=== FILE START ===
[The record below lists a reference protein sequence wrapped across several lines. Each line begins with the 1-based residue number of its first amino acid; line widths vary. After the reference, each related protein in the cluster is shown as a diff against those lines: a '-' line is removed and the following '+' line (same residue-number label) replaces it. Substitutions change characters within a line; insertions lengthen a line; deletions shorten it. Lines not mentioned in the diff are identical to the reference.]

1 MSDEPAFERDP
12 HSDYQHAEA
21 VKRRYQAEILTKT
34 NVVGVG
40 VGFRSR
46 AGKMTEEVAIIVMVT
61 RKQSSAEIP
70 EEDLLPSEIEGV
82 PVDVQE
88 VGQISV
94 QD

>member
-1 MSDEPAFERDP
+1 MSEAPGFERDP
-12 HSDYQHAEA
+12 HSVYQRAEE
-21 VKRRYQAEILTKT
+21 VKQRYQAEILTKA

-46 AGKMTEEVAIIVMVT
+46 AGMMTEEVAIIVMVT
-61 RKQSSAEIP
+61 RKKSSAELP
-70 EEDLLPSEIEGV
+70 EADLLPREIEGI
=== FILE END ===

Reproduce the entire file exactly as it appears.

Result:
[The record below lists a reference protein sequence wrapped across several lines. Each line begins with the 1-based residue number of its first amino acid; line widths vary. After the reference, each related protein in the cluster is shown as a diff against those lines: a '-' line is removed and the following '+' line (same residue-number label) replaces it. Substitutions change characters within a line; insertions lengthen a line; deletions shorten it. Lines not mentioned in the diff are identical to the reference.]

1 MSDEPAFERDP
12 HSDYQHAEA
21 VKRRYQAEILTKT
34 NVVGVG
40 VGFRSR
46 AGKMTEEVAIIVMVT
61 RKQSSAEIP
70 EEDLLPSEIEGV
82 PVDVQE
88 VGQISV
94 QD

>member
-1 MSDEPAFERDP
+1 MSEAPGFERDP
-12 HSDYQHAEA
+12 HSVYQRAEE
-21 VKRRYQAEILTKT
+21 VKQRYQAEILTKA

-46 AGKMTEEVAIIVMVT
+46 AGMMTEEVAIIVMVT
-61 RKQSSAEIP
+61 RKKSSAELP
-70 EEDLLPSEIEGV
+70 EADLLPREIEGI